"With John Maynard Keynes feted by governments once more, would you dare to guess how desperate things must become before a true revolution in policy becomes possible...?"
THE SUN SHONE BRIGHTLY on London for the silver jubilee of King George V as if to spite him. For it rarely smiled on his reign.
Although cheering crowds thronged the streets on May 6th 1935, his 25 years on the imperial throne, said the Archbishop of Canterbury in his commemorative address at St.Paul's Cathedral, marked a quarter-century "of almost unbroken anxiety and strain". Only the prime minister, Ramsay MacDonald, and the elected House of Commons would dissent before the orations were done, claiming they were also "years of happy prosperity...of resolute achievement."
Perhaps MacDonald was thinking of his own achievements, such as becoming the first-ever Labour prime minister (not once, but twice!), or reducing the crushing reparations demanded of Germany after World War One. Or ordering the Admirality to stop improving its defenses at Singapore. Or signing an arms-limitation treaty with both the United States and Japan. Or championing the world Disarmament Conference at Geneva in 1932, only to watch Nazi Germany quit the League of Nations altogether in 1933.
Either way, MacDonald - like the King himself - would be dead within two years, ignorant of the devastation yet to come. And with one-in-five working men out of a job that bright spring morning in 1935, and with "fear and preparation for war again astir in the world" as George V put it on his jubilee, both the monarch and his subjects felt there was little to celebrate.
First embittered political wrangling - culminating in the People's Budget of 1911 - had brought the welfare state kicking and screaming into British life, law and tax rates. Then came the Great War, "the fiercest ordeal which the nation has ever been summoned to face," as Canterbury called it, the "most desolating war in history," according to the House of Lords' address.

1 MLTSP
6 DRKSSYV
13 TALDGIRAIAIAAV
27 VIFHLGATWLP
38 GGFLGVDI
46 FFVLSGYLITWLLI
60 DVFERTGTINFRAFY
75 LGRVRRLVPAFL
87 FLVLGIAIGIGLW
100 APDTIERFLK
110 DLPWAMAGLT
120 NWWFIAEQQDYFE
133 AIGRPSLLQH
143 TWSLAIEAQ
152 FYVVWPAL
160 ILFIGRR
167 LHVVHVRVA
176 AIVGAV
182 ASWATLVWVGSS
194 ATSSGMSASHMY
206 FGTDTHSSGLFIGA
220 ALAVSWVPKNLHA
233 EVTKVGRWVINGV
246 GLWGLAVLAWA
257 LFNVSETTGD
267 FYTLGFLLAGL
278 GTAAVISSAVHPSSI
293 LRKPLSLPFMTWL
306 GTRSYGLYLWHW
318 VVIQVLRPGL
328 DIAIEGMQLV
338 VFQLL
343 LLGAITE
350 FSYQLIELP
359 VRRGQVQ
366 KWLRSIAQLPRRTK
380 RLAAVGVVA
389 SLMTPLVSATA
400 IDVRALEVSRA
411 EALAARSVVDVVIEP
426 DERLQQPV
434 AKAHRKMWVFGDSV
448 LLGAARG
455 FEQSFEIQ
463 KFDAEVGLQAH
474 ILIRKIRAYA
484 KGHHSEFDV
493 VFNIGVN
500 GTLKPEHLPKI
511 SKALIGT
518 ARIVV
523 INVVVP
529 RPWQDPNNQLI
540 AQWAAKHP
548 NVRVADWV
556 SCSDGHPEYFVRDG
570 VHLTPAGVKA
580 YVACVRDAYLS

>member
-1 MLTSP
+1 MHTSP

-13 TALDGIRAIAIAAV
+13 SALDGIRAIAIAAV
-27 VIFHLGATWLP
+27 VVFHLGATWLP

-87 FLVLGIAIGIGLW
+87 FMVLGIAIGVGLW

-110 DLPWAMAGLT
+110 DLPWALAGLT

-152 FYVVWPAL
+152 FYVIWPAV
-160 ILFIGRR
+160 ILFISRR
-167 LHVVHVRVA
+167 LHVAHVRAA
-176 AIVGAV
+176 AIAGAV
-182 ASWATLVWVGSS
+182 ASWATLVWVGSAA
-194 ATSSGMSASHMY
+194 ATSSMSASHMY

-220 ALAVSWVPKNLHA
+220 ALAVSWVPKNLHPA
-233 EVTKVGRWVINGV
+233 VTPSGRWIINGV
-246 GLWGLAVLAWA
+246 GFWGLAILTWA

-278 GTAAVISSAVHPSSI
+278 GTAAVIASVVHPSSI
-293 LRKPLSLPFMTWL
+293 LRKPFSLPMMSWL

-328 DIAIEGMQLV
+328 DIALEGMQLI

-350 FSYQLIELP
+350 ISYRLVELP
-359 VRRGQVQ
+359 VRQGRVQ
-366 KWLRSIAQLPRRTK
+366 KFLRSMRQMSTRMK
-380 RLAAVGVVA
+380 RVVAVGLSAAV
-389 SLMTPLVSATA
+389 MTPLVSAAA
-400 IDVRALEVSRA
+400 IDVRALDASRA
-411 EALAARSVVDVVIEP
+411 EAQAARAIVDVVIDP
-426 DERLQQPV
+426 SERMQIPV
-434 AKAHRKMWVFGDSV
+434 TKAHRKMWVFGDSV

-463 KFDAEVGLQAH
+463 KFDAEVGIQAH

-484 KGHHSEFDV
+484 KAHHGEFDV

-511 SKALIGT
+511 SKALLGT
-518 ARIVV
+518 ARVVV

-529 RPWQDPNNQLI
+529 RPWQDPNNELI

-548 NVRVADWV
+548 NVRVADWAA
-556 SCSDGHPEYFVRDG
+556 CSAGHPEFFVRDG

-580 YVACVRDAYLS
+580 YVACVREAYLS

Only further hardships followed, however, starting with the epidemic of Spanish Flu in 1919 and worsening into "the economic destruction which [was] inheritance to our generation," in the words of MacDonald, who confessed that the economic and industrial problems before him were "baffling". And "beyond the seas, there [were] other, perhaps even greater, changes," admitted the Lords; "free institutions have sprung into being and have flourished throughout your Empire...[marking] the growth of your self-governing Dominions."
All told, concluded the House of Commons, "Your Majesty's reign has seen profound changes in world conditions, and the consequent emergence of complex and unfamiliar problems." George himself, replying to parliament's praise on May 9th, laid out the devastation he ruled over.
And there, ghastly as any corpse thrown up by the plough-shares of north-eastern France, lay the Gold Standard.
"In the aftermath of war," said the King, "in a world exhausted by its ordeals and impoverished by its destruction, we set ourselves to resume our normal ways, to recreate the structure of our industry and commerce..."
The Bank of England's infamous "Norman Conquest" of 1926 - when the British Pound went back onto the Gold Standard at the old pre-war exchange rate after a deliberate policy of deflation in prices and wages - worked to squash credit and lending, spending and growth. Led by the Bank's governor, Montagu Norman, the return to gold over-valued the sharply inflated Pound against its competing currencies, forcing the depression in both exports and domestic demand to continue, even spreading across Empire, seeping into world trade just as the United States' credit bubble reached its peak.